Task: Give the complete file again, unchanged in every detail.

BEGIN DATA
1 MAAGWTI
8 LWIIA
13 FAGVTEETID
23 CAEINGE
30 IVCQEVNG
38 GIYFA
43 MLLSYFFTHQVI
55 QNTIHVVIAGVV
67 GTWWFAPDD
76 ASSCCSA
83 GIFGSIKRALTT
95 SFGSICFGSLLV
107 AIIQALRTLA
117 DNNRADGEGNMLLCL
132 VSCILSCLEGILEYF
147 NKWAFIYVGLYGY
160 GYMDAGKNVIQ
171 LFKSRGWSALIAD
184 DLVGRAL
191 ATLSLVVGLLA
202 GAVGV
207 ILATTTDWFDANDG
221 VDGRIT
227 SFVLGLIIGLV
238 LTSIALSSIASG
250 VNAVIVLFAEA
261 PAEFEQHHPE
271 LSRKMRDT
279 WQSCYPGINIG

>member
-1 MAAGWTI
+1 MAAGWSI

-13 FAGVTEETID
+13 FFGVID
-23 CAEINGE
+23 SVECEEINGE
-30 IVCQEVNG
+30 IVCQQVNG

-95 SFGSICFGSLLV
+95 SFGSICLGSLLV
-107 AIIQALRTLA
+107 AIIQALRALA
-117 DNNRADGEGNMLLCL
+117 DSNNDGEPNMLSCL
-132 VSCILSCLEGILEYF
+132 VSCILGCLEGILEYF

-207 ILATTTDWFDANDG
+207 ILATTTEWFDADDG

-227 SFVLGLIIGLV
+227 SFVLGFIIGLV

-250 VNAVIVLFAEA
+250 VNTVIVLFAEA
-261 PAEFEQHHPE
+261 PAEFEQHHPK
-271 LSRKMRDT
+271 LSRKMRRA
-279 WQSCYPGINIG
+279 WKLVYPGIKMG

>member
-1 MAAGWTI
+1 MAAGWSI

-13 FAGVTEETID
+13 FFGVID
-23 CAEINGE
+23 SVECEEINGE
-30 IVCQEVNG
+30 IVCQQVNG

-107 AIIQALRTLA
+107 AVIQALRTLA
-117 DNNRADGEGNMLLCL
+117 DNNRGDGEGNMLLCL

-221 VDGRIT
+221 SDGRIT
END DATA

1 MAAGWTI
8 LWIIA
13 FAGVTEETID
23 CAEINGE
30 IVCQEVNG
38 GIYFA
43 MLLSYFFTHQVI
55 QNTIHVVIAGVV
67 GTWWFAPDD
76 ASSCCSA
83 GIFGSIKRALTT
95 SFGSICFGSLLV
107 AIIQALRTLA
117 DNNRADGEGNMLLCL
132 VSCILSCLEGILEYF
147 NKWAFIYVGLYGY
160 GYMDAGKNVIQ
171 LFKSRGWSALIAD
184 DLVGRAL
191 ATLSLVVGLLA
202 GAVGV
207 ILATTTDWFDANDG
221 VDGRIT
227 SFVLGLIIGLV
238 LTSIALSSIASG
250 VNAVIVLFAEA
261 PAEFEQHHPE
271 LSRKMRDT
279 WQSCYPGINIG

>member
-1 MAAGWTI
+1 MAAGWSI

-13 FAGVTEETID
+13 FFGVID
-23 CAEINGE
+23 SVECEEINGE
-30 IVCQEVNG
+30 IVCQQVNG

-95 SFGSICFGSLLV
+95 SFGSICLGSLLV
-107 AIIQALRTLA
+107 AIIQALRALA
-117 DNNRADGEGNMLLCL
+117 DSNNDGEPNMLSCL
-132 VSCILSCLEGILEYF
+132 VSCILGCLEGILEYF

-207 ILATTTDWFDANDG
+207 ILATTTEWFDADDG

-227 SFVLGLIIGLV
+227 SFVLGFIIGLV

-250 VNAVIVLFAEA
+250 VNTVIVLFAEA
-261 PAEFEQHHPE
+261 PAEFEQHHPK
-271 LSRKMRDT
+271 LSRKMRRA
-279 WQSCYPGINIG
+279 WKLVYPGIKMG

>member
-1 MAAGWTI
+1 MAAGWSI

-13 FAGVTEETID
+13 FFGVID
-23 CAEINGE
+23 SVECEEINGE
-30 IVCQEVNG
+30 IVCQQVNG

-107 AIIQALRTLA
+107 AVIQALRTLA
-117 DNNRADGEGNMLLCL
+117 DNNRGDGEGNMLLCL

-221 VDGRIT
+221 SDGRIT